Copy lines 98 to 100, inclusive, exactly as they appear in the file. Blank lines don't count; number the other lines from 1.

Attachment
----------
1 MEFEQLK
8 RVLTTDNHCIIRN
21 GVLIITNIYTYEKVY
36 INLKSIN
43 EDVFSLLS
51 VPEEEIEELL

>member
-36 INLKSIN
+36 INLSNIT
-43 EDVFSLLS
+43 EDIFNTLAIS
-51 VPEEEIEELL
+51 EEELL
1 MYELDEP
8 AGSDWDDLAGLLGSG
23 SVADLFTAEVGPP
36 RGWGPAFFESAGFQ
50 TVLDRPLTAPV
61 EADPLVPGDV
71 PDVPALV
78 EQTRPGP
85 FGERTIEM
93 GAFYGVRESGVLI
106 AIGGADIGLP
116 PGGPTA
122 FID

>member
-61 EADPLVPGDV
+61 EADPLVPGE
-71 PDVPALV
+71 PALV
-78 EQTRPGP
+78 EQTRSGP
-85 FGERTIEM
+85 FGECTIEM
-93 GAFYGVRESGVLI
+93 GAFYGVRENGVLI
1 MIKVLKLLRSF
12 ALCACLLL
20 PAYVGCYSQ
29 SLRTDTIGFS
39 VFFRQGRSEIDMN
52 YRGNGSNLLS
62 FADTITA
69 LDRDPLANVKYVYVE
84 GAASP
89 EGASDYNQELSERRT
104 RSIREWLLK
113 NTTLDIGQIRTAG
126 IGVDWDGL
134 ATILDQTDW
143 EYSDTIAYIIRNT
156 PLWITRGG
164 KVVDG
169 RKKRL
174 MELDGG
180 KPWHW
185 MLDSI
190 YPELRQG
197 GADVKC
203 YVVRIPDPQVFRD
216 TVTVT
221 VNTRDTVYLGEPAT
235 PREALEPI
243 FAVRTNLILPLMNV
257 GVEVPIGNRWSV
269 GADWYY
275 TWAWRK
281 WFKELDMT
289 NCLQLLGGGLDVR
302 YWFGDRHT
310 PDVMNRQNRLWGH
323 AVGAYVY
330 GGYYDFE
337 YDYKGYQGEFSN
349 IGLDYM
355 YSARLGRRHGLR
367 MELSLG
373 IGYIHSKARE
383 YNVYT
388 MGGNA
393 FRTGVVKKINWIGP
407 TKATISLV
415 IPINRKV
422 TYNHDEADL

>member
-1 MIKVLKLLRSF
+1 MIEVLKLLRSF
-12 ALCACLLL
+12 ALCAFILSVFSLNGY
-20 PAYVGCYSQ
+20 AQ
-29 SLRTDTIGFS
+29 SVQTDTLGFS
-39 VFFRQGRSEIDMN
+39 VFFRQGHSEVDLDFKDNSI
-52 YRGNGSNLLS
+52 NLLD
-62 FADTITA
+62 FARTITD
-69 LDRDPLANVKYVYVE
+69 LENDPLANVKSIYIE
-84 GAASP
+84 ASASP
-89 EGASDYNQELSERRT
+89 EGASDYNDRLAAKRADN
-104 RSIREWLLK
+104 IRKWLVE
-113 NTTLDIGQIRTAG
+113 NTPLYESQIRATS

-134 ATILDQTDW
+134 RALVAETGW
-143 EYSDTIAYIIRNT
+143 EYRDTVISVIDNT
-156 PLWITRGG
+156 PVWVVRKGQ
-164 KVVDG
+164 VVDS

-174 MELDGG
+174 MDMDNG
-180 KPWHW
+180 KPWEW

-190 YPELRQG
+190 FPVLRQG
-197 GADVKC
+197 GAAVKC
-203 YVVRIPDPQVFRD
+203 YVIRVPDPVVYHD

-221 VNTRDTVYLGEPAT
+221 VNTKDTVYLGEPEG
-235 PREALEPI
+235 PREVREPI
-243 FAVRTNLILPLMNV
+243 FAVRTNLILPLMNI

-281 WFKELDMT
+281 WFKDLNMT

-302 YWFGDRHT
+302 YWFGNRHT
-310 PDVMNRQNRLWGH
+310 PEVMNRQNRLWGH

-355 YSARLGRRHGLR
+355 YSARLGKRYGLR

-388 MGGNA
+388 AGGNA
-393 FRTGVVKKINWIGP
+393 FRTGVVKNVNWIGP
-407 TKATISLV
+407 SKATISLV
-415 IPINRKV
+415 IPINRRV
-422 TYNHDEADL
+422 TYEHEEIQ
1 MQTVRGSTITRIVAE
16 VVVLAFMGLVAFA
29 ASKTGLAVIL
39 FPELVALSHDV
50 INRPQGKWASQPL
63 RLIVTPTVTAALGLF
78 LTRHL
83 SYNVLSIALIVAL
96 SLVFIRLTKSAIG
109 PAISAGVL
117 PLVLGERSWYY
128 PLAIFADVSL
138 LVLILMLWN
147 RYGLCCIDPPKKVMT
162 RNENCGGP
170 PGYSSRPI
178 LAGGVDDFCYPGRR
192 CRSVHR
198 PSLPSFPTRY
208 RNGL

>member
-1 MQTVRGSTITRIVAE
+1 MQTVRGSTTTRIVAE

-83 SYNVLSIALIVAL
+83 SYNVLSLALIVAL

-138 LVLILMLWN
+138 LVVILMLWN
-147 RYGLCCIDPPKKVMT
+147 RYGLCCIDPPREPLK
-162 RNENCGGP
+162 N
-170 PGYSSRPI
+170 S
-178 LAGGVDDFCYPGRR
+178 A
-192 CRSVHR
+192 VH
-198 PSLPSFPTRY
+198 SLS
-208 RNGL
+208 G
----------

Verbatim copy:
+52 NLLD
-62 FADTITA
+62 FARTITD